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These Boots Are Made For Walkin’…
When it comes to the question of what the perfect footwear for hiking looks like, opinions differ. Some insist that it has to go above the ankle while others prefer their shoes more airy and light. But no matter what shoe you pick, the most important thing is that it’s been worn in before you hit the mountains for several hours. After all, nothing can spoil the fun of hiking faster than a blister.
A good rucksack has a ventilation system and is rainproof. If you’re not so sure about yours, just pack a bin liner for the worst case scenario so that you can tuck everything away safely inside your rucksack. Tip: Cool badges that you can sew onto your rucksack can be a great way of snazzing it up!
The first thing to go into any hiking rucksack has to be a water bottle of at least 1 l. If you know where there are huts and springs along the way, you can adjust the bottle size but if in doubt, there’s never any harm in carrying more than you end up needing. There’s little worse than being thirsty in the mountains.
Weather can change incredibly quickly in the mountains, and the wind can also pick up out of nowhere. In such situations, a rain jacket can be a real lifesaver and so it belongs in your rucksack even during sunny weather. That can be a bit of a pain sometimes, but a necessary one!
Change of clothes (t-shirt and overnight socks)
You may be sitting on the peak bathed in sweat, but the fresh mountain air can cool you down quickly. In those cases, a new t-shirt can be a helpful remedy. For longer hikes and overnight stays in huts, packing a pair of warm socks is also a good idea (ladies, if you’re someone with chilly feet, this tip is meant for you! Merino is an example of a good thermal material).
A warm layer
The human body cools down quickly in rain and wind, and then a warm layer can come in useful: for example, a thermal fleece or a thin down jacket. Alternatively, PrimaLoft is cheaper than down and less sensitive to rain.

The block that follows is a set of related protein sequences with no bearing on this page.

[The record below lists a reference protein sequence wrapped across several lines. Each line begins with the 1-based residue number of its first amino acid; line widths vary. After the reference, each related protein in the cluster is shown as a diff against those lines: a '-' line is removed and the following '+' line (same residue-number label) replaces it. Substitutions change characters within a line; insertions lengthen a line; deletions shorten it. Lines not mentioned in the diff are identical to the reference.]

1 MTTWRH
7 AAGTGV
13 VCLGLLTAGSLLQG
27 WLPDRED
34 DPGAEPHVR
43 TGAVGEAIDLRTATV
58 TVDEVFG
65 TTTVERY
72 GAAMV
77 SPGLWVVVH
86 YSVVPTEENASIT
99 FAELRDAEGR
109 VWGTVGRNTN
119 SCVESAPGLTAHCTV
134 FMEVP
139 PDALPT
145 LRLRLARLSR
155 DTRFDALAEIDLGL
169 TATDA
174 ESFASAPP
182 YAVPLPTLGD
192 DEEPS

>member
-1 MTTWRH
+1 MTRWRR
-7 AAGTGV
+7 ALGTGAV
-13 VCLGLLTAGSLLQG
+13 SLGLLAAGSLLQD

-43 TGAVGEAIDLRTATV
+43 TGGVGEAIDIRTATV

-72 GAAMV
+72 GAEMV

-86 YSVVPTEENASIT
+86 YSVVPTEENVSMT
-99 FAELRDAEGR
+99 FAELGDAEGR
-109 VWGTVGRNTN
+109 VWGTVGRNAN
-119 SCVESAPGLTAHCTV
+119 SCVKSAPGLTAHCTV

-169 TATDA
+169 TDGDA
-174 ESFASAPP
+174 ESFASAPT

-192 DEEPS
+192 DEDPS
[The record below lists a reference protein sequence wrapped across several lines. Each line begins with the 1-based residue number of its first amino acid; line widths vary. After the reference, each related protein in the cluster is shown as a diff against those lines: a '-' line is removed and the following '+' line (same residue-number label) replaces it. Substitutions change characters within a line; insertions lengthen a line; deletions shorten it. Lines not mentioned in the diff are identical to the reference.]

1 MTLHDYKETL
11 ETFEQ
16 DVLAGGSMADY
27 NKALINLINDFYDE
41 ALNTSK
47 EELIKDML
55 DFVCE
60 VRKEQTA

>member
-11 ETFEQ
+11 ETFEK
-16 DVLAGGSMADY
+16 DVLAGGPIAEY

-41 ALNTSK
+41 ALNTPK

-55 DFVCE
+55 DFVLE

Accessories: Hat, scarf, headband
These take up hardly any space in your rucksack and are useful as a protection against cold in wind and rain.
Whether you’re cutting open an apple or going on a spontaneous McGyver adventure, you should always have a little pocket knife on hand.
Useful bits and bobs
Sunglasses, sunblock, sun lotion
Bin liners, hiking map, mini-towel, lighter
Mobile phone with full battery and emergency numbers
In Europe, you can use the international emergency number 112 – every child should know it and it can also be dialled even on locked phones. And a fully charged battery is a given. Tip: turn of your mobile data as this saves battery and you won’t need the function anyway during your hike.
Emergency kit and first-aid
Following my personal experiences, I would like to recommend packing the following items into a little bag: pen, paper, mobile phone, lip balm, deodorant, emergency blanket, first-aid kit with bandaging material, painkillers, plasters and special blister plasters. At the end of the day you will have to know what you need, but I personally have always found these worth bringing.
Cereal bar, fruit
I call it the Balisto break. The moment where I realise that I just don’t want to any more.
Of course, I do still want to, but my body is in urgent need of energy. A cereal bar can be just the right thing in such a moment, saving me and my companions a great deal of moodiness and frustration.
Barely any huts will accept credit card payment or offer an ATM. Here and there on the wayside you may even be able to buy fresh products directly from the Alpine herdsmen and dairymen.
Special: Overnight stays at a hut
Most huts require you to bring your own thin sleeping bag. An old sheet sewn together at the edges can also do in an emergency.
In the traditional mountain huts, you leave your footwear in a heated room and put on some slippers. This has the advantage of keeping the sleeping areas clean and letting your shoes or boots dry overnight (although the smell of the shoe room in the morning will make you really appreciate the fresh mountain air!)
I find crocs or similar shoes ideal because they are light, you can also wear them in the shower, and on flat stretches you can even use them as an alternative pair of shoes.
A headtorch has always proven its worth in dormitories, especially for early birds who already set out for the next peak before the sun has risen. A toothbrush and toothpaste are the classics which are easy to forget. You really shouldn’t forget earplugs, especially in dormitories. (Female-only rooms really do have their advantages…)
Last but not least…
Here I could repeat what I said about mobile phones: check beforehand that the battery is fully charged and that your memory card is empty. If you do all this, there’s nothing between you and your next hike!